Here's a situation similar to one I thought I had, but I don't, and we can't let this pondering go to waste, can we, hence blogging.
Assume the following scenario:
1. An 80B/80C appeal of the grant of a license, permit etc. There were 20 criteria for approval. The regulator found ##1-19 met, but # 20 not.
2. The applicant seeks review in Superior Court. Your client only cares about the interpretation of criterion #17. Under Rule 80B and 80C, the applicant files its brief, then "any party" can file a brief 30 days after that brief – so that's when the applicant's opponent files a brief saying the regulator was right on #20 but misinterpreted all the other criteria, and that's also when your client files a brief saying what it wants to about #17.
3. The Superior Court affirms the #20 ruling. Maybe it says nothing about criteria ##1-19, maybe it expressly upholds the regulator's factfinding on them, including #17.
4. The denied applicant then appeals to the SJC. Your client doesn't care about #20, so it doesn't file an appeal.
5. The applicant's opponent files a cross-appeal so it can argue that the regulator should also have denied on all the other criteria, including #17, based on an interpretation for #17 that you don't like. (Whether this is really a cross-appeal or just seeking to affirm a decision on alternate grounds is something I've blogged on before, but the short answer is given the current state of the law, it's at a minimum prudent to file a cross-appeal. While the cross-appellant isn't challenging the bottom line judgment – no approval – it is challenging a finding of the regulator, and under current Maine case law, that could require a cross-appeal.)
Ok, so now what? The rules (Maine Rules of Appellate Procedure 7 and 9) spell out that the applicant appellant is going to file an appellant brief. Rule 9(d) provides that if a cross-appeal is filed "the brief of the second party to appeal" files a combined Appellee/Cross-Appellant Brief. That would be the applicant's opponent, which filed the cross-appeal. That would not be your client – it didn't appeal, first or second. Rule 7(b) provides that the "appellant" can file a reply brief that responds to the Appellee brief, i.e., both supporting its appeal and responding to the cross-appeal. Similarly, Rule 9(c) references an reply "by appellant." (As I've blogged before, for some reason Maine Rule 9(d) doesn't automatically provide, as does Federal Rule of Appellate Procedure 28.1 for a reply in support of the cross-appeal – but let us not be distracted from our issue of the day).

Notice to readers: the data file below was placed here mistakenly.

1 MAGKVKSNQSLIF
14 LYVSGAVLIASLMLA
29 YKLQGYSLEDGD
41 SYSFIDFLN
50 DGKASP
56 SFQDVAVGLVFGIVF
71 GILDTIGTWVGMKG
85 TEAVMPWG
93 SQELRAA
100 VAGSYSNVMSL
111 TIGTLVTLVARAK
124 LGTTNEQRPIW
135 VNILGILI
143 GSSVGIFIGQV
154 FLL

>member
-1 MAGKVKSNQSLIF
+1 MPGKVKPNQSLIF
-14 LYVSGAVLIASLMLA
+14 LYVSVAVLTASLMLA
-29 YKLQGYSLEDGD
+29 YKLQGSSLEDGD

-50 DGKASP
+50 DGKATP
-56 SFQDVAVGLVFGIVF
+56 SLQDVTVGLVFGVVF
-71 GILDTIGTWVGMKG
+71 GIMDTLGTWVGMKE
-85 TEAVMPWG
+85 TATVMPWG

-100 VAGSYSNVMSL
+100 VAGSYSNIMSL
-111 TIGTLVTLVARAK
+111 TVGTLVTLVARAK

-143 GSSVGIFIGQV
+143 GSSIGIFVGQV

So the appellate rules, 7 and 9, aren't like Rule 80B and 80C saying "any party" files at the appellee time. When does your client get to speak up? All it wants to do is file a response to the cross-appeal, saying the regulator's interpretation of criterion #17 was correct. It was a party, both before the regulator and the Superior Court. But it isn't an appellant before the Law Court; nor is it an appellee vis-a-vis the first appeal. It's an appellee vis-a-vis the cross-appeal.
Short answer – I would file a motion for leave to file a reply brief. Since the rules say nothing about if or when non-appellant cross-appellees can file a brief, ask to do so. When a rule is silent, it's always prudent to file a motion. It makes more sense to file at reply time, then at the "any party" Rule 80B/80C time, because you want to respond to what the cross-appellant is going to say. You are a cross-appellee, so you want to file after the cross-appellant files its brief on your issue.